02 August 2007

Collecting Sylvia Plath

Plath's readers are fanatical; and only a chosen few go beyond the normal call and seek out first, limited, or rare editions of Plath's works.

The first step to take should one chose this pursuit, is to obtain a bibliography of Plath's works. Fortunately, many academic libraries have copies of Stephen Tabor's 1985 publication Sylvia Plath: An Analytical Bibliography. If you do not have access to an academic library, inter-library loan (ILL) is always an option.

Since around 1998, prices of Plath's books have steadily risen. The sharper rises in costs coincide with publications and other events such as Birthday Letters by Ted Hughes and Hughes's death in 1998, The Unabridged Journals of Sylvia Plath in 2000, and the biopic Sylvia in 2003. Another reason for the rise in costs is based on the world economy; the dollar is much weaker than the pound, making books available for sale in England much costlier. But, do not be dissuaded!

The next step to take is to create a list based on the bibliography of books you would most like to own. Then, rank them in order of preferred ownership.

There are several booksellers out there that have sizable Plath collections for sale. Books include fine first, rare and limited editions as well as books with significant provenance (previous ownership/association). Two booksellers that come to mind immediately are Waiting for Godot Books in South Hadley, Massachusetts, and Maggs Brothers, in London, England. Maggs's web site is http://www.maggs.com/. Both Waiting for Godot Books and Maggs have searchable inventories online via http://www.abebooks.com/. There are bound to be other booksellers with a number of Plath titles for sale.

As you compile your list, pay attention to how booksellers describe the books they sell. The language is one to study and to learn; it will inform your decisions. John Carter and Nicholas Barker's ABC for Book Collectors will explain the terms that you will see over and over again. The most current edition is the 8th, published in 2004.

Many books are bought and sold over the internet these days. This is tough because you cannot actually see and feel the whole book. Thankfully, many booksellers scan the covers of their books, allowing at least some view of the item you are purchasing. The better booksellers offer long, honest descriptions of their stock. These are the sellers from which to buy your books. Booksellers will also offer a full refund if for some reason you are dissatisfied with the item and find it not as described.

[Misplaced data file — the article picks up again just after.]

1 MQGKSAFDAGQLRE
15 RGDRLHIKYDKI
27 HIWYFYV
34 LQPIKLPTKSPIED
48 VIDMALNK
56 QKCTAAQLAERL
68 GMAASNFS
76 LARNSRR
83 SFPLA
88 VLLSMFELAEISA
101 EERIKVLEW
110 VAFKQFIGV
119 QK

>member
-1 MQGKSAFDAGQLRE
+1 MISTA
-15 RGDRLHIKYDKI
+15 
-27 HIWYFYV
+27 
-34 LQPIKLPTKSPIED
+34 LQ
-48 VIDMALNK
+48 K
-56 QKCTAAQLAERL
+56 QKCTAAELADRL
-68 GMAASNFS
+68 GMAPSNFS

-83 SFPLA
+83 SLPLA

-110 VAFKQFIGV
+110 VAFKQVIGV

A complete list of Plath books appears on my website for Plath "A celebration, this is". Books authored by Plath are generally easier to find as they had larger print runs than those designated as limited editions. But, the limited edition books are gorgeous, lovely and…limited. These books are held by academic and other libraries in relatively large quantities; private ownership is common but less so and the nature of the private collector lends itself to hiding copies.

There are some Plath books that are rarer than others. Anything with Plath's signature will likely mean taking out a loan or winning the lottery. For example, if you have $50,000.00, you can purchase Theodore Roethke's copy of The Colossus (Heinemann edition), dedicated and signed by Plath. Similarly, there are currently two autograph manuscript poems by Plath for sale from Jett W. Whitehead in Michigan ("The Snowflake Star", for $17,500.00) and Peter Harrington of London ("The King of Ice" for $15,690.01).

Plath's first two published books, The Colossus and The Bell Jar (Victoria Lucas edition), published by Heinemann in 1960 and 1963, respectively, are the most expensive regularly published Plath titles. For a copy in good condition, you can expect to pay at least $2000, likely much, much more.

For the more modest of us, a decent collection is possible, and without going into too much debt! One can purchase decent condition first editions of Plath's best known works, Ariel and The Bell Jar (Harper & Row, 1971 edition), for around $500 combined, possibly less. Crossing the Water, Winter Trees, Johnny Panic and the Bible of Dreams, Letters Home, and The Journals of Sylvia Plath (both abridged and unabridged) are all very affordable and very available. Either way you cut it, the first edition Colossus, either the British or American first edition, will likely set you back some.

And, on that note, when collecting books authored by Plath, there are two major editions for each title. With some exceptions, the British editions preceed the American editions, making them the "true first" edition. Collecting both can be rewarding, if only for the different covers each book receives by the publishers. Books like The Colossus, Ariel, Crossing the Water, and Winter Trees have different contents depending on whether they were published in the United Kingdom or in the United States of America.